We have all been there. That post-indulgence, sick, guilty, “beat yourself up” feeling after you have “cheated” on your diet. The sticky, unshakable sense of remorse and regret that clings to you the moment the food hits your stomach. That little voice inside of you asking, “Why did I do that??” “What was I thinking?” “Man, I wish I hadn’t blown it.”
For some of us, that voice is harsher, less inquisitive, more unkind. Full-blown Inner Bully accusations like, “You are so stupid, lame, weak…” “You are never going to be able to eat properly,” or “You will always be fat, the wrong size, bigger than her.” Sometimes that inner chatter creates a spiral of self-loathing from which it is difficult to recover.
If you read the definition of cheating, it says, “to act dishonestly or unfairly to gain an advantage.” How does reaching for an extra cupcake, when you have sworn off sugar, get categorized as such? Consider that this is the same word used regarding transgressions against a spouse or your taxes! The reference to “cheating on a diet,” is common. But perhaps it needs reframing?
When we elect to eat the wrong things or make decisions not congruent with our food goals, it isn’t cheating, it is a choice.
You see, there are two big problems with associating the occasional poor food behavior as “cheating.”
1) The shame and blame game: You know it. Right after you designate your food choice as “cheating” a mushroom cloud of shame implodes all around you. You start to blame yourself. Some of us even spiral into questioning our own strength and character, “I suck,” “I knew I couldn’t do this,” “I will never be able to make this work.”
Maybe we need to realize that these thoughts, these barbs poking holes in our inner worth and confidence are much more damaging than the vanilla cupcake now residing in your stomach.
Can we start to retrain our response when we make a poor food choice? Can we de-emotionalize it and instead shift to processing why we made the choice we did? Can we make a plan for how to make a better choice, one more in line with our goals, the next time we are faced with the trigger?
2) Your adult pants. Pull them up. Assigning the word “cheating” to your poor food choices is a cop out. The word “cheating” has a connotation of powerlessness and weakness. You are not weak! You are mega strong, and the minute you start to ascribe your decisions around food as a “choice,” you become empowered. If you make a choice to eat off plan, then own it! The downside is you also have to own the consequences that go with that particular choice. But the upside is that you can CHOOSE differently next time when you are face to face with that vanilla cupcake.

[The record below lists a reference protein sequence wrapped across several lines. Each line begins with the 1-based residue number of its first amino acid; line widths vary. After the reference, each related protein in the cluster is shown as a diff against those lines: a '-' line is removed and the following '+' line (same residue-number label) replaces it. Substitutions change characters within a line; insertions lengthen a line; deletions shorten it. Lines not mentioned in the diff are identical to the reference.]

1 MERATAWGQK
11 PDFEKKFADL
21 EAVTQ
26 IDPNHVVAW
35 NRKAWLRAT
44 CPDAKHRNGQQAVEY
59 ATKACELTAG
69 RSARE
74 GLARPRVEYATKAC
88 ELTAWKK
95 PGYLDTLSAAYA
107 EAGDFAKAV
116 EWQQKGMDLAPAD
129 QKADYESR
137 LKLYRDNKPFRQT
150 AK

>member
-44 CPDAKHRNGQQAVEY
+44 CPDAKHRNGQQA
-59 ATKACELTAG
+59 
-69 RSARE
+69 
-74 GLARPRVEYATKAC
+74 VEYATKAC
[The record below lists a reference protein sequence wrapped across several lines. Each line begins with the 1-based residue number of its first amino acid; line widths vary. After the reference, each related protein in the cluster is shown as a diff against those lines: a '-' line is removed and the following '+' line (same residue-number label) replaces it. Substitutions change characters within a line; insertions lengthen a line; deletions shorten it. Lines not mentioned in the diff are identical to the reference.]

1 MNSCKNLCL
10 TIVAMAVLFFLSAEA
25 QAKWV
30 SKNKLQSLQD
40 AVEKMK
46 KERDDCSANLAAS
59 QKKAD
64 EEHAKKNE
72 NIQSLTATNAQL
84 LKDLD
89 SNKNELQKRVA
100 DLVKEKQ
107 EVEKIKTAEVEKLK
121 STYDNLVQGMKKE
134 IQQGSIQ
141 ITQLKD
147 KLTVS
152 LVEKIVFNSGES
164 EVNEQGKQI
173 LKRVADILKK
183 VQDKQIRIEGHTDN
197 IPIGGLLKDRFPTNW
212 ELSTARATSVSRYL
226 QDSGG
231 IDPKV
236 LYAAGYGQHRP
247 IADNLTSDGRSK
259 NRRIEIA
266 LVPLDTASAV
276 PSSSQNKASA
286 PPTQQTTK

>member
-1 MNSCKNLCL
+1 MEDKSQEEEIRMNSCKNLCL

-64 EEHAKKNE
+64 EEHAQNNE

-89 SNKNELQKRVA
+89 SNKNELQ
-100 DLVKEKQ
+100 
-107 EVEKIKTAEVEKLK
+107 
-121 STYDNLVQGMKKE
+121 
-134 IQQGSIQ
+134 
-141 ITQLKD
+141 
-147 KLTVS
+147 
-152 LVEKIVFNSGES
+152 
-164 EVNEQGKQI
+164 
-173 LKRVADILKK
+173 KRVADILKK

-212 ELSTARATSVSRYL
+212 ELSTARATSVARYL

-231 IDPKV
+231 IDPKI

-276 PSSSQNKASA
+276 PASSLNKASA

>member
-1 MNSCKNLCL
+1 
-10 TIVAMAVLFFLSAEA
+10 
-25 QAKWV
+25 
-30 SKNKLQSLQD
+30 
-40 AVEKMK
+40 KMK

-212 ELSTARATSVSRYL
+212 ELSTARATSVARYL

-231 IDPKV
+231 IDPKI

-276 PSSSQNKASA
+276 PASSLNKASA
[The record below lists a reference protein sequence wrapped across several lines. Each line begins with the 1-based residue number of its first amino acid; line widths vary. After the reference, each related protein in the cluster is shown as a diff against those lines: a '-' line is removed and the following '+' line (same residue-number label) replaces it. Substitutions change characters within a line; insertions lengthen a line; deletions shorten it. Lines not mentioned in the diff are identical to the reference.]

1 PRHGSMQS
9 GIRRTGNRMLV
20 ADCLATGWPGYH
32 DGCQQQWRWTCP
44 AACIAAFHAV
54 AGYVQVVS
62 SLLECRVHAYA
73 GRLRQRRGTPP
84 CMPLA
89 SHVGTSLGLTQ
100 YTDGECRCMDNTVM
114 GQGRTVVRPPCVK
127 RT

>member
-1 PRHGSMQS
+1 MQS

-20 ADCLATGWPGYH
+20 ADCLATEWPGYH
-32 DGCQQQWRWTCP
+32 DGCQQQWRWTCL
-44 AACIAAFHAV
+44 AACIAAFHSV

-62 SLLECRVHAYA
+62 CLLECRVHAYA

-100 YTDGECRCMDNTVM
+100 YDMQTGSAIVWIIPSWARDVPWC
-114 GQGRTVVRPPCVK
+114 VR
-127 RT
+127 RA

You are not a cheater; you are a strong, competent, healthy eater who is more likely to make great eating choices when you repeat after me.
“When I eat off plan it is a choice, not cheating. I am a big adult person, and I am in charge of my food decisions.”
“There is no time for self-shaming and blaming myself when it comes to food. The emotional damage is much more difficult to recover from than the repercussions of the bad food choice.”
“I am a powerful being with adult pants. I get to make non-emotionally based decisions regarding how I nourish my body. If on occasion I make a choice to go off plan I will own it, and move on.”
“Every time I eat I have a new opportunity to make great decisions for my body. What I have chosen in the past doesn’t matter and in no way will influence my decision in the moment.”
FYI: The synonyms for cheating are to swindle, defraud, or scam. Seems a harsh sentence for a measly cupcake.
This week I want you to focus on that Inner Bully. The one who beats you up for choices you make regarding food. What is she or he telling you? When you hear that voice – Shut. It. Down. Turn down the volume on that negative chatter. Maybe, instead, you can start to practice some food choice empowerment be owning each and every food decision you make. Have a great week.
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